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ashok 30th May 2006 11:18 AM

NE5534 with a new front end ...anybody?
Someone mentioned that the input pair of transistors of a NE5534 can be bypassed and an external pair can be used.
I was considering using a pair of 2SK170's. Has anyone tried this or with any other transistors ?
It's been done commercially long ago when they didn't have better opamps. However it will be interesting to know what the results will be.

Will this work in a Spice simulation ? I'm not sure if the bypassing scheme can be simulated !

peranders 30th May 2006 11:31 AM

Tie the inputs to V- and connect the new input pair to the offset trim inputs. But why do want to do this? This was a good idea 20 years ago. Now you can buy a good opamp with better results.

ashok 30th May 2006 01:09 PM

Just curious. I want to know how it tranforms the performance of the opamp audibly. Apart from electrical specs it must affect the sound of the standard chip. How ?

jan.didden 30th May 2006 02:29 PM


Originally posted by ashok
[snip]Apart from electrical specs it must affect the sound of the standard chip. How ?

It *must*? Why?

Jan Didden

ashok 31st May 2006 01:50 AM

Bipolar input changed to jfet.
Distortion spectrum could be different. I'm not sure if that should be audible but no harm checking it out. Maybe I shouldn't have said 'must'.

lndm 31st May 2006 06:47 AM


Originally posted by ashok
Distortion spectrum could be different.
This sounds possible. Under some (possibly less than ideal) circumstances I feel the single ended fet can lend an odd order harmonic influence more so than the bi-polar might.

nuvistor 31st May 2006 11:21 PM

I can suggest--
2 Attachment(s) has links that may answer your question and offer other information on 5534 hacks, the schematic link may not work now. The Siliconix appnote I referenced describes a cascoded JFET input pair with 2-BJT current sink but any reasonable input pair design could be used, I like using just matched high-beta NPN (BC550, 2N5210, 2N5087, MPSA18) with emitter degeneration resistors and a current sink resistor for low-gain inverting input stages.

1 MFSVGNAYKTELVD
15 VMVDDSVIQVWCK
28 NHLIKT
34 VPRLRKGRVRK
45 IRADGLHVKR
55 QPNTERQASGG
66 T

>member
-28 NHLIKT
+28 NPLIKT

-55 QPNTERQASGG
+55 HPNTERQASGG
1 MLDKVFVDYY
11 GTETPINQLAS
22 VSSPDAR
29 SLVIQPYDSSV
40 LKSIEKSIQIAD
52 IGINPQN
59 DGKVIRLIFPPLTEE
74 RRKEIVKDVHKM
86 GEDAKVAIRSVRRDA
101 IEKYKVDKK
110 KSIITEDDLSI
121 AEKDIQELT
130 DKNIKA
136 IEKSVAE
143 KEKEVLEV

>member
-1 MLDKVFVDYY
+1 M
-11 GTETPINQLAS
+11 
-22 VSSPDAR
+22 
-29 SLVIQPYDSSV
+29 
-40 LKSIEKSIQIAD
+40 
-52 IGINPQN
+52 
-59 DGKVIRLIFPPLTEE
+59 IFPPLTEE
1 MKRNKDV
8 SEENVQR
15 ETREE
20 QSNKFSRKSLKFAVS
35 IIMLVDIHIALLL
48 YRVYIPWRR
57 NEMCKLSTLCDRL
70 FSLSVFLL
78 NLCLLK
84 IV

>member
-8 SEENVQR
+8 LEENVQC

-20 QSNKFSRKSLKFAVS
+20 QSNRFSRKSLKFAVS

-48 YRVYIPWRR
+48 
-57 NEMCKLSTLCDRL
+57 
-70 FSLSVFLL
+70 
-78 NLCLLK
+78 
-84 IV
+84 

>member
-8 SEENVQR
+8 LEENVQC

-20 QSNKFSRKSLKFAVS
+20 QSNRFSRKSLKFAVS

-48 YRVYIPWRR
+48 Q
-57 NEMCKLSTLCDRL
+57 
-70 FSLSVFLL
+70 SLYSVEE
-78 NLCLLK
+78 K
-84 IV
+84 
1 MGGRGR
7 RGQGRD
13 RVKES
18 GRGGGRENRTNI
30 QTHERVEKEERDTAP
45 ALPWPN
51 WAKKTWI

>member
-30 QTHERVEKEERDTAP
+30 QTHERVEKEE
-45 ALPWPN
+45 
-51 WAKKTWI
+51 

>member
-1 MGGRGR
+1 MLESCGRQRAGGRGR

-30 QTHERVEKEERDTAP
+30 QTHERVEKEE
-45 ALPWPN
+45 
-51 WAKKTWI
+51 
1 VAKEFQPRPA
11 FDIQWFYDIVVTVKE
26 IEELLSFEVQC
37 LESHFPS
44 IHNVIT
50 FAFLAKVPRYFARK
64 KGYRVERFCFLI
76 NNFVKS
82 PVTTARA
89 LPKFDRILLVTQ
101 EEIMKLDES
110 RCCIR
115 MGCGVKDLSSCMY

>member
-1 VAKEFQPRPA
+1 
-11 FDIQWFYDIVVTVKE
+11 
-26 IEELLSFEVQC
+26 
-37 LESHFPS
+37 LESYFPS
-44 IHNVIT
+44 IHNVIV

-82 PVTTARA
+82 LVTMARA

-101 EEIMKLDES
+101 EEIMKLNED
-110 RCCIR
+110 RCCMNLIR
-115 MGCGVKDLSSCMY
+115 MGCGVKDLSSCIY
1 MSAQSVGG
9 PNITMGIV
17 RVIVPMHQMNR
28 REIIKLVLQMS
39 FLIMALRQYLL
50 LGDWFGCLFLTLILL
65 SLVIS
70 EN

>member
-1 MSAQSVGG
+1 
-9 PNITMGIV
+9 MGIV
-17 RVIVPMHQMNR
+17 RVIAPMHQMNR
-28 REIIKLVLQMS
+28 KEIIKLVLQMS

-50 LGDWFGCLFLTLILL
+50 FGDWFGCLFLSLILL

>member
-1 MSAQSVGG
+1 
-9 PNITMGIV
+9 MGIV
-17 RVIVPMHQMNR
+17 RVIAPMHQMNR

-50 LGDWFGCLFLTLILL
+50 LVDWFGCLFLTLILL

The front-end bypass scheme can be simulated if the spice model is modified to remove the first stage NPN pair, I have attached such a model. Simulation with this model is OK for estimating DC biasing and feedback loop stability. Don't expect useful distortion analysis, the results will be insanely optimistic.

The front-end bypass allows frequency compensation by reducing DC open-loop gain, if input transistor gm is less than 2.5mmho no comp capacitor should be needed for unity gain stability, if higher I suggest adding emitter/source degeneration resistors if input noise is not critical.

Sure there are modern op amps that perform better than a hacked 5534, but if 5534s, matched 2SK170 and 1/4W resistors are all you can get your hands on and you have time to build then this hack is probably a better option than TL072 or 4558.

AndrewT 1st June 2006 07:40 AM

Hi Nuvistor,
can you post the schematics to go with the spice listings?

nuvistor 2nd June 2006 01:26 AM

2 Attachment(s)
OK, here's a schematic.

nuvistor 2nd June 2006 01:30 AM

.. and LTSpice bundle
2 Attachment(s)
This ZIP package contains LTSpice schematics and spice models. I further improved the normal 5534 model's open loop gain accuracy vs. datasheet curve in the 1 to 10MHz range, this is included. A text file with description of application and models and png files of the schematics are included.

To simulate, unzip to a directory and open the schematic(s) with LTSpice, no need to move the models and schematic symbol to your main LTSpice directories.

The simulation is only for the input hack, you will have to build a circuit to tinker with the output hack. The text file describes the output hack well enough.

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